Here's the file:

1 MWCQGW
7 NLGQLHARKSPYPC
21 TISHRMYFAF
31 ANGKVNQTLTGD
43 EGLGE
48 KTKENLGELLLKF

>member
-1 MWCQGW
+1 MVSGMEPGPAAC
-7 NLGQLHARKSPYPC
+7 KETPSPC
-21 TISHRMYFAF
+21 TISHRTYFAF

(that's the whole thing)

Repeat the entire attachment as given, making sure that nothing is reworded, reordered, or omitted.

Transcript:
1 MWCQGW
7 NLGQLHARKSPYPC
21 TISHRMYFAF
31 ANGKVNQTLTGD
43 EGLGE
48 KTKENLGELLLKF

>member
-1 MWCQGW
+1 MVSGMEPGPAAC
-7 NLGQLHARKSPYPC
+7 KETPSPC
-21 TISHRMYFAF
+21 TISHRTYFAF